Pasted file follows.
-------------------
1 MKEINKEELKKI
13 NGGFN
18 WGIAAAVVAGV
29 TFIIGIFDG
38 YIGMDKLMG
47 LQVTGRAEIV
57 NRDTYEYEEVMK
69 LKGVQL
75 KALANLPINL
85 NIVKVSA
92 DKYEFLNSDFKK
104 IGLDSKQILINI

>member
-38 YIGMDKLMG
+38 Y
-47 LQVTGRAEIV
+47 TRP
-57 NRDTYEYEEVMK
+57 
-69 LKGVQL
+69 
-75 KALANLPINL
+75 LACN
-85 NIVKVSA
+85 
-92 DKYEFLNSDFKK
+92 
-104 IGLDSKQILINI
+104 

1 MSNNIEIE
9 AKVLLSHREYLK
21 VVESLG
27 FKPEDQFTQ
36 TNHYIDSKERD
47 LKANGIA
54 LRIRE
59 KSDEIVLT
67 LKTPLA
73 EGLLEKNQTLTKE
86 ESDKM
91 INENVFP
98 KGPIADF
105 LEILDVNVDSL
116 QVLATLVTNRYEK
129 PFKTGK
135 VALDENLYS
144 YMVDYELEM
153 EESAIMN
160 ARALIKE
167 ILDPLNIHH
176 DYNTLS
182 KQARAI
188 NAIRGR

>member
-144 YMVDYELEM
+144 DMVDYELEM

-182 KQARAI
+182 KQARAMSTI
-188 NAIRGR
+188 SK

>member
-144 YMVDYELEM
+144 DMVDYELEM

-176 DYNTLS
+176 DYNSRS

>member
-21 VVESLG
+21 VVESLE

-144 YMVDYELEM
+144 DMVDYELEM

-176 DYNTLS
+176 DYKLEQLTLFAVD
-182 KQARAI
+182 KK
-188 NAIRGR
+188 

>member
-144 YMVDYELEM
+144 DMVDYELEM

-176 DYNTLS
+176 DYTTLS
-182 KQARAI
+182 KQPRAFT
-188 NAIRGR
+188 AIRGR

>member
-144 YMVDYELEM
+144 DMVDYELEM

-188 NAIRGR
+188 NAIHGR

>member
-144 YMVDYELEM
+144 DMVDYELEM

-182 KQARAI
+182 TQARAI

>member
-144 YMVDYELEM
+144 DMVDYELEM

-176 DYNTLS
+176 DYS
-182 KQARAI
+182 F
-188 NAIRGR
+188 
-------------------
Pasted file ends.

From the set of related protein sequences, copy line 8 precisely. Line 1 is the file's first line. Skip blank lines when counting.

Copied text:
69 LKGVQL